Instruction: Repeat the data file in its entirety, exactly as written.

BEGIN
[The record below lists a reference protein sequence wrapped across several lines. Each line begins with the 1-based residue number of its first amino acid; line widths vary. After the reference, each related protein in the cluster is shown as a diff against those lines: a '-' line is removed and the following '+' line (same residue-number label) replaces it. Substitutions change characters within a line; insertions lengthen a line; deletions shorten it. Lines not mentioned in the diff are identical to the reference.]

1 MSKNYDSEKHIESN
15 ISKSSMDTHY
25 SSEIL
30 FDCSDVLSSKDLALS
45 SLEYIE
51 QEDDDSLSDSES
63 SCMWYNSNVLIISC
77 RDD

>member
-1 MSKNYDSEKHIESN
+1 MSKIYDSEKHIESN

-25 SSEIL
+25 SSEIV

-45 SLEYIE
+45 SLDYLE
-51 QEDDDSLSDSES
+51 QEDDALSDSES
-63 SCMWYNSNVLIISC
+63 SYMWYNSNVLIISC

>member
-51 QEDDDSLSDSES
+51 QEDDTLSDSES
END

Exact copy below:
[The record below lists a reference protein sequence wrapped across several lines. Each line begins with the 1-based residue number of its first amino acid; line widths vary. After the reference, each related protein in the cluster is shown as a diff against those lines: a '-' line is removed and the following '+' line (same residue-number label) replaces it. Substitutions change characters within a line; insertions lengthen a line; deletions shorten it. Lines not mentioned in the diff are identical to the reference.]

1 MSKNYDSEKHIESN
15 ISKSSMDTHY
25 SSEIL
30 FDCSDVLSSKDLALS
45 SLEYIE
51 QEDDDSLSDSES
63 SCMWYNSNVLIISC
77 RDD

>member
-1 MSKNYDSEKHIESN
+1 MSKIYDSEKHIESN

-25 SSEIL
+25 SSEIV

-45 SLEYIE
+45 SLDYLE
-51 QEDDDSLSDSES
+51 QEDDALSDSES
-63 SCMWYNSNVLIISC
+63 SYMWYNSNVLIISC

>member
-51 QEDDDSLSDSES
+51 QEDDTLSDSES